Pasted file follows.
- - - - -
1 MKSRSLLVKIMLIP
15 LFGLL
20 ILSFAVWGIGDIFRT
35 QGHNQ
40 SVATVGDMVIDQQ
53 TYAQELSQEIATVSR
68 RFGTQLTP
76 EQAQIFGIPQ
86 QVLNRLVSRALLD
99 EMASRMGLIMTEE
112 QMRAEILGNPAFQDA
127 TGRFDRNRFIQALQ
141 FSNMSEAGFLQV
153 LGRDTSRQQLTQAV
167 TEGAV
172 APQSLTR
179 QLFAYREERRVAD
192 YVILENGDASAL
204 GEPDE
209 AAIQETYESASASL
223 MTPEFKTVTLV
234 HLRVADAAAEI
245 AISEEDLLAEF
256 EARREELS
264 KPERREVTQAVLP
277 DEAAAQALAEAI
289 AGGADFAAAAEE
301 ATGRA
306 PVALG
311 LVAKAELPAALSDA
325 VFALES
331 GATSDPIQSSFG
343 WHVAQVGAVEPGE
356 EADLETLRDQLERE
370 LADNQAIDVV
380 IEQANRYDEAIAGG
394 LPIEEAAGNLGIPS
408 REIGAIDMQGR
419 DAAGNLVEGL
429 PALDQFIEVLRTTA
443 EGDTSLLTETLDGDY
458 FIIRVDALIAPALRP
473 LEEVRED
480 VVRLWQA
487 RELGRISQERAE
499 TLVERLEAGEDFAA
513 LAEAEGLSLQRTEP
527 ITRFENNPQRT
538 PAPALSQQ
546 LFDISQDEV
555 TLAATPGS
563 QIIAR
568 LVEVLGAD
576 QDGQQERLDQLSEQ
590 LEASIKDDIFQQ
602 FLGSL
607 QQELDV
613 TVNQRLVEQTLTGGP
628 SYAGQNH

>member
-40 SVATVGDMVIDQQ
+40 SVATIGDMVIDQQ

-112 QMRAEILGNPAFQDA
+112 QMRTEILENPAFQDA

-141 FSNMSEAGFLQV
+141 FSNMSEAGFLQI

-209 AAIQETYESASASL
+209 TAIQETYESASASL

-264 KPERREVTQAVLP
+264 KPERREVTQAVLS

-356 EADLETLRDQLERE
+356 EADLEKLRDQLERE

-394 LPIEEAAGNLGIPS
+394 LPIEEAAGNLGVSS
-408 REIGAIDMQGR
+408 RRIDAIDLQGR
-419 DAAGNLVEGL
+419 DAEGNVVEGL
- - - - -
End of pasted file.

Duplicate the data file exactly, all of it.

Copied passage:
1 MKSRSLLVKIMLIP
15 LFGLL
20 ILSFAVWGIGDIFRT
35 QGHNQ
40 SVATVGDMVIDQQ
53 TYAQELSQEIATVSR
68 RFGTQLTP
76 EQAQIFGIPQ
86 QVLNRLVSRALLD
99 EMASRMGLIMTEE
112 QMRAEILGNPAFQDA
127 TGRFDRNRFIQALQ
141 FSNMSEAGFLQV
153 LGRDTSRQQLTQAV
167 TEGAV
172 APQSLTR
179 QLFAYREERRVAD
192 YVILENGDASAL
204 GEPDE
209 AAIQETYESASASL
223 MTPEFKTVTLV
234 HLRVADAAAEI
245 AISEEDLLAEF
256 EARREELS
264 KPERREVTQAVLP
277 DEAAAQALAEAI
289 AGGADFAAAAEE
301 ATGRA
306 PVALG
311 LVAKAELPAALSDA
325 VFALES
331 GATSDPIQSSFG
343 WHVAQVGAVEPGE
356 EADLETLRDQLERE
370 LADNQAIDVV
380 IEQANRYDEAIAGG
394 LPIEEAAGNLGIPS
408 REIGAIDMQGR
419 DAAGNLVEGL
429 PALDQFIEVLRTTA
443 EGDTSLLTETLDGDY
458 FIIRVDALIAPALRP
473 LEEVRED
480 VVRLWQA
487 RELGRISQERAE
499 TLVERLEAGEDFAA
513 LAEAEGLSLQRTEP
527 ITRFENNPQRT
538 PAPALSQQ
546 LFDISQDEV
555 TLAATPGS
563 QIIAR
568 LVEVLGAD
576 QDGQQERLDQLSEQ
590 LEASIKDDIFQQ
602 FLGSL
607 QQELDV
613 TVNQRLVEQTLTGGP
628 SYAGQNH

>member
-40 SVATVGDMVIDQQ
+40 SVATIGDMVIDQQ

-112 QMRAEILGNPAFQDA
+112 QMRTEILENPAFQDA

-141 FSNMSEAGFLQV
+141 FSNMSEAGFLQI

-209 AAIQETYESASASL
+209 TAIQETYESASASL

-264 KPERREVTQAVLP
+264 KPERREVTQAVLS

-356 EADLETLRDQLERE
+356 EADLEKLRDQLERE

-394 LPIEEAAGNLGIPS
+394 LPIEEAAGNLGVSS
-408 REIGAIDMQGR
+408 RRIDAIDLQGR
-419 DAAGNLVEGL
+419 DAEGNVVEGL